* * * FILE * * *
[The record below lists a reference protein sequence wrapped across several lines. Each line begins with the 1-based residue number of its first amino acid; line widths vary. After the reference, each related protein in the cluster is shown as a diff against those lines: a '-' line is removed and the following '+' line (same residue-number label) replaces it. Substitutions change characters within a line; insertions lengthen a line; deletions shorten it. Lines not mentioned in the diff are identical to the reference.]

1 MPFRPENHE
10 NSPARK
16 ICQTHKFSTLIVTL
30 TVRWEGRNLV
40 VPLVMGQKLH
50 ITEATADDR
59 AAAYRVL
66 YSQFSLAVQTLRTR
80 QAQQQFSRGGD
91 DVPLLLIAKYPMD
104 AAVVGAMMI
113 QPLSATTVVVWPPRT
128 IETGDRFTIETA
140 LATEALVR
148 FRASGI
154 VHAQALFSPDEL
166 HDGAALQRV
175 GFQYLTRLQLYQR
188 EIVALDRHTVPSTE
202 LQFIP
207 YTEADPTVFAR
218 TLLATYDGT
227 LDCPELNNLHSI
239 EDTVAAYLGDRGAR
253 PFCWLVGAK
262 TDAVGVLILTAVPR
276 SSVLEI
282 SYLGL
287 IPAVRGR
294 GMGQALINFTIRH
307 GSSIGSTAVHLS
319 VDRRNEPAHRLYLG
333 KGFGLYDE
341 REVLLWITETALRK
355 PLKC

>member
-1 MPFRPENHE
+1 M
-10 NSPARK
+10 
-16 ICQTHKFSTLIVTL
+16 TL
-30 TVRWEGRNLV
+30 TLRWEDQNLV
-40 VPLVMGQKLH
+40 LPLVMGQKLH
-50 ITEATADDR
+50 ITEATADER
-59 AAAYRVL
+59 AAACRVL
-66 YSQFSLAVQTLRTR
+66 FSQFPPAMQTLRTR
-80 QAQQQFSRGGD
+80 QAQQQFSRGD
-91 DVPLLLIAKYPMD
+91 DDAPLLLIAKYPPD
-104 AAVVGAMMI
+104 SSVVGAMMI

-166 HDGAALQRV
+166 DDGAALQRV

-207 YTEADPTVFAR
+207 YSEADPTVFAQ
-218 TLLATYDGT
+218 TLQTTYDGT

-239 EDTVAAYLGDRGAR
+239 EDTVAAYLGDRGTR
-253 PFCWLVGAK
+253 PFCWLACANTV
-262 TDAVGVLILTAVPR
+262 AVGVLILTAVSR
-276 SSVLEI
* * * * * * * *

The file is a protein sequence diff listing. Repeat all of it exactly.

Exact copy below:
[The record below lists a reference protein sequence wrapped across several lines. Each line begins with the 1-based residue number of its first amino acid; line widths vary. After the reference, each related protein in the cluster is shown as a diff against those lines: a '-' line is removed and the following '+' line (same residue-number label) replaces it. Substitutions change characters within a line; insertions lengthen a line; deletions shorten it. Lines not mentioned in the diff are identical to the reference.]

1 MPFRPENHE
10 NSPARK
16 ICQTHKFSTLIVTL
30 TVRWEGRNLV
40 VPLVMGQKLH
50 ITEATADDR
59 AAAYRVL
66 YSQFSLAVQTLRTR
80 QAQQQFSRGGD
91 DVPLLLIAKYPMD
104 AAVVGAMMI
113 QPLSATTVVVWPPRT
128 IETGDRFTIETA
140 LATEALVR
148 FRASGI
154 VHAQALFSPDEL
166 HDGAALQRV
175 GFQYLTRLQLYQR
188 EIVALDRHTVPSTE
202 LQFIP
207 YTEADPTVFAR
218 TLLATYDGT
227 LDCPELNNLHSI
239 EDTVAAYLGDRGAR
253 PFCWLVGAK
262 TDAVGVLILTAVPR
276 SSVLEI
282 SYLGL
287 IPAVRGR
294 GMGQALINFTIRH
307 GSSIGSTAVHLS
319 VDRRNEPAHRLYLG
333 KGFGLYDE
341 REVLLWITETALRK
355 PLKC

>member
-1 MPFRPENHE
+1 M
-10 NSPARK
+10 
-16 ICQTHKFSTLIVTL
+16 TL
-30 TVRWEGRNLV
+30 TLRWEDQNLV
-40 VPLVMGQKLH
+40 LPLVMGQKLH
-50 ITEATADDR
+50 ITEATADER
-59 AAAYRVL
+59 AAACRVL
-66 YSQFSLAVQTLRTR
+66 FSQFPPAMQTLRTR
-80 QAQQQFSRGGD
+80 QAQQQFSRGD
-91 DVPLLLIAKYPMD
+91 DDAPLLLIAKYPPD
-104 AAVVGAMMI
+104 SSVVGAMMI

-166 HDGAALQRV
+166 DDGAALQRV

-207 YTEADPTVFAR
+207 YSEADPTVFAQ
-218 TLLATYDGT
+218 TLQTTYDGT

-239 EDTVAAYLGDRGAR
+239 EDTVAAYLGDRGTR
-253 PFCWLVGAK
+253 PFCWLACANTV
-262 TDAVGVLILTAVPR
+262 AVGVLILTAVSR
-276 SSVLEI